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  • Marc von Eiberg

Open letter to supply chain leaders: Ukraine needs humanitarian relief


Dear fellow supply chain leader,

There are moments in history that we all remember: Nov. 22, 1963, when President Kennedy was assassinated. Dec. 25, 1991, when the Soviet hammer and sickle flag lowered for the last time and President Gorbachev resigned. Sept. 11, 2001, when America was attacked by al-Qaeda, and Osama bin Laden’s terrorists hijacked four planes and killed 3,000 people.

I believe we’re again facing one of those defining moments.

On Feb. 24, Russia invaded Ukraine. Russia first massed 190,000 troops on Ukraine’s borders, surrounding it from the north, east and south. The following week, Russia launched the largest European mobilization of forces since World War II.

Vladimir Putin’s army has killed thousands of innocent Ukrainians and has driven close to 1 million defenseless Ukrainians from their homes. The Russian military has shelled hospitals, schools, apartments, concert halls and even the Kharkiv Cathedral.

Nothing is sacred and nowhere is safe.



It seems like we have gone backward to a barbaric time. We may all feel powerless when we watch the carnage.

Some shrug and say, why should we care? Ukraine is a faraway land. But while Kyiv may be 6,000 miles away, the massacre there affects us all. As Martin Luther King said, “Injustice anywhere is a threat to justice everywhere. We are caught in an inescapable network of mutuality, tied in a single garment of destiny. Whatever affects one directly, affects all indirectly.”

So what can we do?

I believe we in the supply chain world can and should be a part of the solution. As Gen. Omar Bradley said after leading the Allies to victory in World War II, “Amateurs talk strategy. Professionals talk logistics.” And indeed, many of our friends in th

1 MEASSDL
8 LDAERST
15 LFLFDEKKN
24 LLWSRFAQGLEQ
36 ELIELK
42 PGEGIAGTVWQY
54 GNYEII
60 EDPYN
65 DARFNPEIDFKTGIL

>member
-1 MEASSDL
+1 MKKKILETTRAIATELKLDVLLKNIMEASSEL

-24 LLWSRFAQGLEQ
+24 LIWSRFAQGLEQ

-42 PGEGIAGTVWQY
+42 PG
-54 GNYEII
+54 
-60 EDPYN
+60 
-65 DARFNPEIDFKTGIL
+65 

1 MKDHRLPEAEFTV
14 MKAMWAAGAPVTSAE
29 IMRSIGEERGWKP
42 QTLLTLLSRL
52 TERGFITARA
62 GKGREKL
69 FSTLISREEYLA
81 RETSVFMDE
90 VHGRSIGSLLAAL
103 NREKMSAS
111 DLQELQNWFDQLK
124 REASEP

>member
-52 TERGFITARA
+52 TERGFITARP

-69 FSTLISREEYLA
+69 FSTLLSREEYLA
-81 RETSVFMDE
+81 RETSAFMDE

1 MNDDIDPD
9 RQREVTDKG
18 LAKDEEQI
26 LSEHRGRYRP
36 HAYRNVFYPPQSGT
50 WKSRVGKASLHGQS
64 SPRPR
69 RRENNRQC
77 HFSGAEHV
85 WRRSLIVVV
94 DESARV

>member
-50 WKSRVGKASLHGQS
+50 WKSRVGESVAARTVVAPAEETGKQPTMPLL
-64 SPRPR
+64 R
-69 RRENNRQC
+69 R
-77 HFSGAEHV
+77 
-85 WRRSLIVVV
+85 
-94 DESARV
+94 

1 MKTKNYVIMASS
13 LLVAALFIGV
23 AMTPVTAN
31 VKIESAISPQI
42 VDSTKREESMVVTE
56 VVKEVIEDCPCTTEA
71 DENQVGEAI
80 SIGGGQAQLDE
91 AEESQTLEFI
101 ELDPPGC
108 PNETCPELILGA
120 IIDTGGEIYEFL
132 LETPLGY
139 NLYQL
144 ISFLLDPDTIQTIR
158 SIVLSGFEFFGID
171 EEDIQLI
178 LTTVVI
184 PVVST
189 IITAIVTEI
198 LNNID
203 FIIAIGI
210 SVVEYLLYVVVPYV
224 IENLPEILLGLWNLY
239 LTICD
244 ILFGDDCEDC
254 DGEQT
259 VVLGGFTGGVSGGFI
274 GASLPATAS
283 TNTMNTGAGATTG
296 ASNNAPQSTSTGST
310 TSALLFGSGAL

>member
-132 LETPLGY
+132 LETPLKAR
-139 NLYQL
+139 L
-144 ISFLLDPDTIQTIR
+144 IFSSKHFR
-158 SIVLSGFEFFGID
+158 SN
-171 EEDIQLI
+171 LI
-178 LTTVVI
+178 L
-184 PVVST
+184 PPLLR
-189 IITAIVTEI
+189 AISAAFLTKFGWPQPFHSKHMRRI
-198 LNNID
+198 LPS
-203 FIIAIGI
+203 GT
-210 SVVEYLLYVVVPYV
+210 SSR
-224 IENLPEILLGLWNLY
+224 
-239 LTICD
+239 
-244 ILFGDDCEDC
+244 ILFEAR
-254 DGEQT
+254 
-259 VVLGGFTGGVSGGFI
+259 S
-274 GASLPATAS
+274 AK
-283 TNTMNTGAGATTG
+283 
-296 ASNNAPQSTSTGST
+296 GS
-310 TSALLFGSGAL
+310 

e supply chain world have taken initiative.

One friend started Project Dynamo, evacuating people from war-torn cities like Kyiv and Odessa. Another colleague at SEKO has committed to providing free transportation for emergency supplies. And other friends of BGSA and Cambridge Capital in the United States, Canada, Mexico, Israel, Ukraine, India and various countries in Europe are donating time and resources.

There are many needs on the ground, and so much we can do:

Donate money. Multiple worthy organizations are providing emergency rescue and relief services. I am working closely with the JDC, which has a centurylong history of outstanding disaster relief amid dangerous circumstances, in Russia, Ukraine and worldwide. I’m sure Project Dynamo, the Red Cross and others would welcome financial


support too.

Contribute food, medicine and supplies. Ukraine faces shortages of vital hospital supplies, including tourniquets, stretchers, splints, morphine, ambulances and much more.

Provide transportation. Thankfully, we just secured a commitment from SEKO Worldwide to provide free transportation. But we will need more help, for trucks, flights and more.

Secure buses and drivers. To evacuate more people, we need more buses and drivers. Ideally we would find buses in neighboring European countries, as well as people willing to drive.

Arrange housing. Close to 1 million Ukrainians have already fled their homes. And with a country of over 40 million people, we could be in the early innings of the largest refugee wave since World War II. We will need to arrange housing, particularly in neighboring countries like Poland, Romania and Hungary.

For most of us, the easiest way to help is money. Please give what you can. If you are able to help, please contact me directly at ben@cambridgecapital.com. Beyond funding, if you can provide resources in any other area, whether transportation-rela


ted or otherwise, please share that too.

When I was in Kyiv last September, I visited Babi Yar, the site where Nazis massacred 40,000 Jews in a two-day period. A sign commemorated the massacre: “Your brother’s blood cries out to me from the ground.” This line, from Genesis 4:10, reflects God’s admonition to Cain after discovering the murder of his brother Abel. I am hard-pressed to find a more apt description of what the Russian army is doing to its defenseless neighbors to the West in Ukraine. And on cue, Russia bombed Babi Yar.

I hope you will join me in doing what we can to support our brethren, in Ukraine and beyond, in their time of need.

Sincerely,

Benjamin Gordon


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